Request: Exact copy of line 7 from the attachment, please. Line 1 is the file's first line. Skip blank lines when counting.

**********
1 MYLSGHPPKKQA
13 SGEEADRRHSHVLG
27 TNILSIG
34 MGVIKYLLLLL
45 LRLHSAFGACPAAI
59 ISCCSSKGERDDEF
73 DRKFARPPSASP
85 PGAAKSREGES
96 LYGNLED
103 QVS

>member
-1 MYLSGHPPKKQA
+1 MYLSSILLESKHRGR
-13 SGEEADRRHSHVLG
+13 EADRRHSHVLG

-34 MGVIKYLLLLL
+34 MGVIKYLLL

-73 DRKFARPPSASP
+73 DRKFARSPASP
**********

73 DRKFARPPSASP